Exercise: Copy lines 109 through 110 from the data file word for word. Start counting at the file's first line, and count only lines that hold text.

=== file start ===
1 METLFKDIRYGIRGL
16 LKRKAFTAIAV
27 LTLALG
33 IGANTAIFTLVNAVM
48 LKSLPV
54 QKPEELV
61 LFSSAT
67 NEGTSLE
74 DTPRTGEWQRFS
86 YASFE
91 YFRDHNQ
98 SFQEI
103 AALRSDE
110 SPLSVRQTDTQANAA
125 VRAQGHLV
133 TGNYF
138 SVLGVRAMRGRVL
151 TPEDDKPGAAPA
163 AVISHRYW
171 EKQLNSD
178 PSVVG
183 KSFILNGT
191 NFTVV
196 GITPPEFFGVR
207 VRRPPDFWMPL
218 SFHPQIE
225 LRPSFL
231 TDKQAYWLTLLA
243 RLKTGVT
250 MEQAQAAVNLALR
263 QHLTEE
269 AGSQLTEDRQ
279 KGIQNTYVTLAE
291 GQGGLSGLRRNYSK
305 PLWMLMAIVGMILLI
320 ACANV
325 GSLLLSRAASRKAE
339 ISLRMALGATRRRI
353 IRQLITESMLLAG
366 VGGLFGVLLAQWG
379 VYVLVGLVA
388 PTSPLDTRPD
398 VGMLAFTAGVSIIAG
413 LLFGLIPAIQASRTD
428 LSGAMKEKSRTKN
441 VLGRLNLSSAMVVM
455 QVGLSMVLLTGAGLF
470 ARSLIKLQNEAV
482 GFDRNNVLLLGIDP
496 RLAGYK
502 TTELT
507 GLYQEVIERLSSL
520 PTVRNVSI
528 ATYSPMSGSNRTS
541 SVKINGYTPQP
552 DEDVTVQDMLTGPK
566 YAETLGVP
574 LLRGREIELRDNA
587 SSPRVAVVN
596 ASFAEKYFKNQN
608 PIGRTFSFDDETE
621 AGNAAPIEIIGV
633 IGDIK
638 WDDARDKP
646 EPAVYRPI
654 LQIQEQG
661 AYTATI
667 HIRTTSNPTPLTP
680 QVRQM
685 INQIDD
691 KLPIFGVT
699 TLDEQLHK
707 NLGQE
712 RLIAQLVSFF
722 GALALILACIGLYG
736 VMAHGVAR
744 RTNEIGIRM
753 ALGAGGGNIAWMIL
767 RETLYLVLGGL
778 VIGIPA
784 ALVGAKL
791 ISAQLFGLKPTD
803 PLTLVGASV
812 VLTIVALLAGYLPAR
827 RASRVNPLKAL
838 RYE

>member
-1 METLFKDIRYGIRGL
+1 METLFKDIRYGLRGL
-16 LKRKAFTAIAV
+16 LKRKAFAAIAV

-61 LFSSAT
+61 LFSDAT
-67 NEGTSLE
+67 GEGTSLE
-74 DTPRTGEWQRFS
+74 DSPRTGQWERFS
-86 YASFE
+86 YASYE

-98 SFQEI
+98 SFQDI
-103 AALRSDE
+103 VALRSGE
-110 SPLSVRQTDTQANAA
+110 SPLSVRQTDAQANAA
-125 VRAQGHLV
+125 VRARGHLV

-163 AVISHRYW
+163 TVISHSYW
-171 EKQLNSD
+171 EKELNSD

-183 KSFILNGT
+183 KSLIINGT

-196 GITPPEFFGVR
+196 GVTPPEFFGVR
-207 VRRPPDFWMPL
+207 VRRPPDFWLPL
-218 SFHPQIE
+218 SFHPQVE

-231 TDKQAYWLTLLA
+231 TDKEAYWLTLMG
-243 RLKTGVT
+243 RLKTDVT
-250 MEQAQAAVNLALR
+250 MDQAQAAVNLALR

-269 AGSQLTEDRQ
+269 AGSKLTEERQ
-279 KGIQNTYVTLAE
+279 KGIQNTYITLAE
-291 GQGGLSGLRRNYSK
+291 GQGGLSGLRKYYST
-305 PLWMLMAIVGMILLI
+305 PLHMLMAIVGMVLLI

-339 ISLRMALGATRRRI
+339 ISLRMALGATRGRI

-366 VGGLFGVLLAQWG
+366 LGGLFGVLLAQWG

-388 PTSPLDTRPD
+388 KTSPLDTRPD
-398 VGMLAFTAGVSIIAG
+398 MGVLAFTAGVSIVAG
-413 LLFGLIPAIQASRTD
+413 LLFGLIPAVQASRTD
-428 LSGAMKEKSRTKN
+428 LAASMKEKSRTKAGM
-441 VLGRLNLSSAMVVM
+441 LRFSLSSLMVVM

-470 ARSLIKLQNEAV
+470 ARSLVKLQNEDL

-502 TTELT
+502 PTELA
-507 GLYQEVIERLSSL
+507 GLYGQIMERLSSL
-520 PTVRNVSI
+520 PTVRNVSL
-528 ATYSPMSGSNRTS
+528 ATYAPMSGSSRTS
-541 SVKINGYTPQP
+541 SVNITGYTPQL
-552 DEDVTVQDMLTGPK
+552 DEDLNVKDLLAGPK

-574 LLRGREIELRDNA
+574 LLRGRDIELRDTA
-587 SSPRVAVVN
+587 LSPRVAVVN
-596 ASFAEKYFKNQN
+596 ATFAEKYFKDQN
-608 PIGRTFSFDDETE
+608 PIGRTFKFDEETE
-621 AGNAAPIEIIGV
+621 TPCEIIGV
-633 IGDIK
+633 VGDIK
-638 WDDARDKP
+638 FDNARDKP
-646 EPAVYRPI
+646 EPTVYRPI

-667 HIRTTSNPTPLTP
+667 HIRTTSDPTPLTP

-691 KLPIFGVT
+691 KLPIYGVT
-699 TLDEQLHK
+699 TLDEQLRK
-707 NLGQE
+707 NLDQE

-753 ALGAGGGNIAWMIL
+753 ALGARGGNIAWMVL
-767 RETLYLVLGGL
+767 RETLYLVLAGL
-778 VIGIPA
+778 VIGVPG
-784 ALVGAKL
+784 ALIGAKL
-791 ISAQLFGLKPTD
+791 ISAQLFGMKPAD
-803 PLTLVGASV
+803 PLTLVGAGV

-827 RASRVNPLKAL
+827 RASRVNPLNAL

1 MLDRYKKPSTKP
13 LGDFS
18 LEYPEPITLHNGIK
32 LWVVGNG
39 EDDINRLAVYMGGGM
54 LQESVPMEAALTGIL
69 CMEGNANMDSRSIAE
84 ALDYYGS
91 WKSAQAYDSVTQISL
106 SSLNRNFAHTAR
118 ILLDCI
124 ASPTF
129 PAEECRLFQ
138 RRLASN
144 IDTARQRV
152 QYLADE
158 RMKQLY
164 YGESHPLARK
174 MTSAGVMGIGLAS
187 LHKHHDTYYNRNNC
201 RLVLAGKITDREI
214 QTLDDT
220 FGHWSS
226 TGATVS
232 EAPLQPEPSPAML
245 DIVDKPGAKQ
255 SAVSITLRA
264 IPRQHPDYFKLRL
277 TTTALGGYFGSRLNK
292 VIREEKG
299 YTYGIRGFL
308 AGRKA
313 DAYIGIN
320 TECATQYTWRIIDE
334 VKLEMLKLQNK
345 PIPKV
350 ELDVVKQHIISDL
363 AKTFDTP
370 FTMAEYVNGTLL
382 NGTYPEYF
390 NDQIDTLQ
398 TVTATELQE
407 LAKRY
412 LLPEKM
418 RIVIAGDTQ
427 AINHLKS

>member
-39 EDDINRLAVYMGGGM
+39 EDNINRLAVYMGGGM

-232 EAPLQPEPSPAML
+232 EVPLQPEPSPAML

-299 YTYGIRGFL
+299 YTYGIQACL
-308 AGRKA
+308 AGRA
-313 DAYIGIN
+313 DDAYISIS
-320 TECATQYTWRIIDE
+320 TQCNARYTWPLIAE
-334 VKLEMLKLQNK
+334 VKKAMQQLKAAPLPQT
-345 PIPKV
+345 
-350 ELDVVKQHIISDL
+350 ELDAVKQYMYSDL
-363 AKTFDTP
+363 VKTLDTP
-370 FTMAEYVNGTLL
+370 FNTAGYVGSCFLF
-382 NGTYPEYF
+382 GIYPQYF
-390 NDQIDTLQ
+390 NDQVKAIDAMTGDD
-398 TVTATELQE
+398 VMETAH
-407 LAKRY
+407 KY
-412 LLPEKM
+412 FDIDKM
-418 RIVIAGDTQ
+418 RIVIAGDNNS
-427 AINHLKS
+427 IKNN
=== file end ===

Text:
+163 TVISHSYW
-171 EKQLNSD